LET'S SHOP TOGETHER
A starting point to see what this MAY look like eventually is Cribcandy.com, a "social", visual, browser for stuff on the web. It's based on the very visual, "social shopping" company Wists' tagging technology, which potentially is almost as easy to understand at first blush for mainstream audiences as Flickr was for photos.
If you're browsing on the web and see a coffee table you like, save it as a public/private visual bookmark on Wists. Specifically, Wist scans the page you're "wisting" for all the images and asks which one you want to tag. Select it, and it's visually bookmarked. You can keep it private or decide to share it publicly. Put in a descriptor tag and you're done.
My wife and I spent almost an hour browsing through Cribcandy yesterday looking at home furnishings. Click on the "livingroom tag" and you get several pages of pictures livingroom furnishings other people thought were cool. And in a lot more cases than you'd expect, they were.
And it's microchunked down to say, "side-tables", which is currently a major sub-quest for my wife (not necessarily the one pictured here...but couldn't you just SEE this in the hallways at Yahoo!, Google or eBay?).
We're potentially on our way to spending a chunk of change on a variety of ecommerce sites that we'd never heard of and probably wouldn't have found on our own, but for the efforts of like-minded potential shoppers. That's "peer shopping", in my book and very Web 2.0.
And not once during the whole hour did she even know she was using a bleeding edge tagging service, nor did she bleedin' care. And she definitely didn't have to take a "Dummies" course in tagging, which remains hard for the mainstream in general.
From her perspective it was like sharing torn off catalog pages with a whole bunch of people. All of us know the experience of tearing off catalog pages and putting it in a folder for an upcoming holiday and/or event. Cribcandy is a way to do just that with online catalog and shopping sites. And it's a great start.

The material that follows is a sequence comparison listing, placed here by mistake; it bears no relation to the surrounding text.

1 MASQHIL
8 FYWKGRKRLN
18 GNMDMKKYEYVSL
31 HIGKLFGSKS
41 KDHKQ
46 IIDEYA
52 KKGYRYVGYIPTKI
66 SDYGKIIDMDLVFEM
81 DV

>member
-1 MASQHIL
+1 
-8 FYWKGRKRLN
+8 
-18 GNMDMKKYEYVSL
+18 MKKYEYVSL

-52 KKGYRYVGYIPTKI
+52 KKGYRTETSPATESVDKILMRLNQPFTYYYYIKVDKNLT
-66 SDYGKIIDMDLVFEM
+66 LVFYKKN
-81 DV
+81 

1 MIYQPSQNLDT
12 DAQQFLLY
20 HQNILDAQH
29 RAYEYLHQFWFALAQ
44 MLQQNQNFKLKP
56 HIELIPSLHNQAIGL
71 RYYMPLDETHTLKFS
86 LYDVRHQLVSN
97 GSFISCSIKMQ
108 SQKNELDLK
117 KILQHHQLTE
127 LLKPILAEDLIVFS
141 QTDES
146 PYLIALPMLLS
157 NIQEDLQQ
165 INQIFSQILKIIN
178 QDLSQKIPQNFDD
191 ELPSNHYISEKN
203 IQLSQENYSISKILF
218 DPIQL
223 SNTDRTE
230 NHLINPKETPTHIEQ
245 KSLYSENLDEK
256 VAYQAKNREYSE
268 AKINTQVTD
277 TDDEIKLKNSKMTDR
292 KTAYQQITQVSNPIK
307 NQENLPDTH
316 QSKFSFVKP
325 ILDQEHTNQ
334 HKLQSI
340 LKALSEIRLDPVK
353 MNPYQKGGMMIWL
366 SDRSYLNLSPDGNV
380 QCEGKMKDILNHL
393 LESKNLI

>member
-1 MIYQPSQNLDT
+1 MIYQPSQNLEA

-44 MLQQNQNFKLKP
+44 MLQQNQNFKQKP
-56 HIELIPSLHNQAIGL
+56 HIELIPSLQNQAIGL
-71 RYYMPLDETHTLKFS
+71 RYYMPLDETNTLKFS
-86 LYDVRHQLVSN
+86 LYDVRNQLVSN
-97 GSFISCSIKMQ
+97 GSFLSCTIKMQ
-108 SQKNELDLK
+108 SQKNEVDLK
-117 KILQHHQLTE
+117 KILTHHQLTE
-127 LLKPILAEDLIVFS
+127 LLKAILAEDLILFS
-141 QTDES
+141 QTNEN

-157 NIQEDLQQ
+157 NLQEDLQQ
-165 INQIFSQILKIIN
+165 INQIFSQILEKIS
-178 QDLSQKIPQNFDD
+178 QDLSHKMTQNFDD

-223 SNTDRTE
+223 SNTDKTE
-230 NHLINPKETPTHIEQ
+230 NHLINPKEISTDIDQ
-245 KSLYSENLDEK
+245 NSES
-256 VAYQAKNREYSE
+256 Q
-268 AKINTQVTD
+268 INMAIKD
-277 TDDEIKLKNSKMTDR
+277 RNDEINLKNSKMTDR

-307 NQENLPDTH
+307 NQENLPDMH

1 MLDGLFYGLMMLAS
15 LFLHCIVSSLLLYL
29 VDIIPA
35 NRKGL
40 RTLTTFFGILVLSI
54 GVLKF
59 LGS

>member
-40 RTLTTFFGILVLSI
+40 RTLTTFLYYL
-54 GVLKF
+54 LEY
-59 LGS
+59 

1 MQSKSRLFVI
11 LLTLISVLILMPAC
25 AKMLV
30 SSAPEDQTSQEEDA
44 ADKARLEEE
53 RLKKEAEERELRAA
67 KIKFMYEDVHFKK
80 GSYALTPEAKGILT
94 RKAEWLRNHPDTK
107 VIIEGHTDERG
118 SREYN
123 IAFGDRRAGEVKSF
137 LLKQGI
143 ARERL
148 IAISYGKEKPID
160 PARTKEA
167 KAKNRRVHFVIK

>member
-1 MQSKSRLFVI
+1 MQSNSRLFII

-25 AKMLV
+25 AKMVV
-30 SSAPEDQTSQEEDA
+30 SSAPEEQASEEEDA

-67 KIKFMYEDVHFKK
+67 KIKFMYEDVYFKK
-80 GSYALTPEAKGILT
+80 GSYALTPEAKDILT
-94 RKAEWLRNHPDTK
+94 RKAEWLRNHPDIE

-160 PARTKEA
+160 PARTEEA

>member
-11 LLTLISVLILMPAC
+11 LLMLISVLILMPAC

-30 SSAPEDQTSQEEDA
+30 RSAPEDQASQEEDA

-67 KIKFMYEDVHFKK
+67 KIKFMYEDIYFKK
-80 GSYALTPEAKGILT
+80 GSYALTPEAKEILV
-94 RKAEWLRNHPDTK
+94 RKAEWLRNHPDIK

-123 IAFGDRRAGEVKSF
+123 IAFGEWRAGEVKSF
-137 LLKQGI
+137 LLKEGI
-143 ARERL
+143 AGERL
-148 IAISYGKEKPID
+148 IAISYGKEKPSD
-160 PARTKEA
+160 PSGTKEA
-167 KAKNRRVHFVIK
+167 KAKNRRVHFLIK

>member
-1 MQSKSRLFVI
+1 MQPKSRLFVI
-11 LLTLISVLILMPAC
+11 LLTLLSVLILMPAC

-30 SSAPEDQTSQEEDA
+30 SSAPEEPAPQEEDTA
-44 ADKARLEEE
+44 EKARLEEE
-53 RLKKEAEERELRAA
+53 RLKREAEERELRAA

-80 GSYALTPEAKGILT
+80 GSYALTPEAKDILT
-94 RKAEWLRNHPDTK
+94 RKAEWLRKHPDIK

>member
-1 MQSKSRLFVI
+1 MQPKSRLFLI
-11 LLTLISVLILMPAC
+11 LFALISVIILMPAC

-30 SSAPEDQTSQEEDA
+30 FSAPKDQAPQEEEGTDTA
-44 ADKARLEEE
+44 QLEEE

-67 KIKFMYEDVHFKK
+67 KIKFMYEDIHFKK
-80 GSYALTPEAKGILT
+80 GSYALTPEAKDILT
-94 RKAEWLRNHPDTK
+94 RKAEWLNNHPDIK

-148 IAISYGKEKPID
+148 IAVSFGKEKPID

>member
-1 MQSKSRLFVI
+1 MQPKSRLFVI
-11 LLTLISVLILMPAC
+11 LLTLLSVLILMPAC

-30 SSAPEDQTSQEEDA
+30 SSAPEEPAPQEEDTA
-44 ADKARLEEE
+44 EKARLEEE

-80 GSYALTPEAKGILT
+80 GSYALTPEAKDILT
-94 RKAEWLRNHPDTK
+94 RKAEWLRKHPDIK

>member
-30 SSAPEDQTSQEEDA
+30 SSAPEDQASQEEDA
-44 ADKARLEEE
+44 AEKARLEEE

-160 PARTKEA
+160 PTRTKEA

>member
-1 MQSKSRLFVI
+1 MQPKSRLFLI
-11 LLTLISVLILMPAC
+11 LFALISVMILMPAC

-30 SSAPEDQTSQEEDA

The offline catalog industry is an $80 plus billion industry, just in the US alone. Imagine if in addition to mainstream users tagging products they like, EVERY item in all those off-line catalogs was available in microchunk form on the web, put out there for various prices by manufacturers and vendors with the same ferocity and tenacity as advertisers large and small today put out adwords on Google and its peers...Catalogs 2.0!
Of course a lot of details need to be worked out and a fair amount of technology and infrastructure needs to be deployed. But BE SURE to follow the four-step program VC Fred Wilson recommends for content (microchunk it, free it, syndicate it and monetize it).
Certainly initiatives like the rumored Google Base are potentially steps in this direction (see earlier post). But it's not out of the bounds of possibility. It's all about empowering commerce at the edges (aka peers), with consumers, manufacturers and vendors, and letting the commerce happen.
And there's no reason so called "Web 1.0" ecommerce leaders like eBay and Amazon couldn't play. (Amazon after all came up with Amazon Mechanical Turk for microchunking work just last week).
Now that would be something...ecommerce 2.0, available on web enabled devices everywhere.